US oil production hit a low of 8.42 million bpd in the first week of July 2016, from the peak of 9.61 million bpd in June 2015. That was a drop of about 12.38% in about 13 months. However, as crude oil prices rallied to $50 per barrels, US crude oil production started to recover quickly – much faster than analysts expected. By the week ending 16 June 2017, US oil production has again bounced back to 9.35 million bpd. Analysts are now predicting US crude oil production to reach 10 million bpd by the end of this year.
The US crude oil inventory has remained stubbornly high. At 509.1 million barrels – as on 16 June 2017 – it is ruling close to the lifetime highs of 533.97 million barrels, well above the five-year average. Thus, the crude oil traders have lost hope that the current production deal is enough to rebalance the markets in the wake of rising US, Libyan and Nigerian crude oil production. Therefore, crude oil prices started falling and are threatening to go below the $42 per barrel levels.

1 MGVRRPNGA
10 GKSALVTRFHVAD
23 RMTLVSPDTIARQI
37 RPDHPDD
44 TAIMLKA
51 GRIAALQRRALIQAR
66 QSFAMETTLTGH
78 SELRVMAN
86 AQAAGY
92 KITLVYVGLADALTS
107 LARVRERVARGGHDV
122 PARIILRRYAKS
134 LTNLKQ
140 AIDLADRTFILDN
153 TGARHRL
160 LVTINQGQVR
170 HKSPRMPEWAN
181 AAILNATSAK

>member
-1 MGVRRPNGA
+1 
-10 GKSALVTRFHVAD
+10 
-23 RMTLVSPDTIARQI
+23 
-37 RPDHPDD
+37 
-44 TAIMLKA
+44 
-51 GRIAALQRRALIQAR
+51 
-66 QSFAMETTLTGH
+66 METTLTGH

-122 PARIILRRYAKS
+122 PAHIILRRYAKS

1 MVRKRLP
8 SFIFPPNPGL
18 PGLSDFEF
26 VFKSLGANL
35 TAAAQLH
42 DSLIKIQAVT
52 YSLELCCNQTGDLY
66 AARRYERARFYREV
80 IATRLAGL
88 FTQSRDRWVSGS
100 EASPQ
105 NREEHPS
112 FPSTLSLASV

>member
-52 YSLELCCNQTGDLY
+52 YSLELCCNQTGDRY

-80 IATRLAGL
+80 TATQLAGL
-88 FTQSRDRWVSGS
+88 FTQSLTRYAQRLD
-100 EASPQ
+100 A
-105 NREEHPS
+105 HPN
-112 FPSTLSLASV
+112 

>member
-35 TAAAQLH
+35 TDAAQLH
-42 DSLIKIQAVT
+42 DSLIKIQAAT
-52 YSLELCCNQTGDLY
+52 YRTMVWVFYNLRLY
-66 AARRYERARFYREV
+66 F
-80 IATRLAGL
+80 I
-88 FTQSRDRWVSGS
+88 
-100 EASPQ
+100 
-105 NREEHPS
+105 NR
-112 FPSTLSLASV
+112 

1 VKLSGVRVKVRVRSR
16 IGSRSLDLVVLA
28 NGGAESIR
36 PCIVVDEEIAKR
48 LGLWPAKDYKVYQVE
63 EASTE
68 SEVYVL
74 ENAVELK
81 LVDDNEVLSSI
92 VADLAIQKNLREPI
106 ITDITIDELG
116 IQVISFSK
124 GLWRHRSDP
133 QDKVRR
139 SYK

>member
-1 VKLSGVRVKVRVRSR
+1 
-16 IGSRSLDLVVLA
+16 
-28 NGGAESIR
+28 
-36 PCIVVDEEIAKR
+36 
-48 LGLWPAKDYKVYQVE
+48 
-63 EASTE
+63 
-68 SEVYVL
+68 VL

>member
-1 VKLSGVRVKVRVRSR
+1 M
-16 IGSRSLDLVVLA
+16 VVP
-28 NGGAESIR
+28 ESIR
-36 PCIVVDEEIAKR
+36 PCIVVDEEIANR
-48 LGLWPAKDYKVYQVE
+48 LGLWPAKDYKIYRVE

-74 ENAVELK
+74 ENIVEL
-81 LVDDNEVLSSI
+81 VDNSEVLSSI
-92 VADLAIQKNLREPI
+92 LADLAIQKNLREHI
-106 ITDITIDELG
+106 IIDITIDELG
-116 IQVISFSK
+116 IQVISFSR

The Oil Production Deal is in Danger of falling apart
Though OPEC and Russia agreed to extend the deal until March 2018, the recent elevation of Mohammed bin Salman as the crown prince of Saudi Arabia is likely to flare middle east tensions, which is already on the rise after Saudi Arabia and its allies broke diplomatic ties with Qatar recently.
Additionally, the frustration of falling crude oil prices when OPEC members are either freezing or cutting production will increase calls for Nigeria and Libya to be bound by a limit. Similarly, Saudi Arabia, under the new crown prince is likely to pressure Iran to cut production. If the above happens, the deal is likely to fall apart.
So, What is the Future of Crude Oil Prices?
Along with demand and supply, crude oil prices are also determined by the underlying sentiment. Currently, the sentiment is running weak as the analysts are not confident that the supply cut can be reduced without some drastic measures. Hence, until the OPEC springs some surprise, crude oil prices are likely to remain range bound with a bearish bias, keeping an eye on the US oil production and another of the US crude oil inventory data.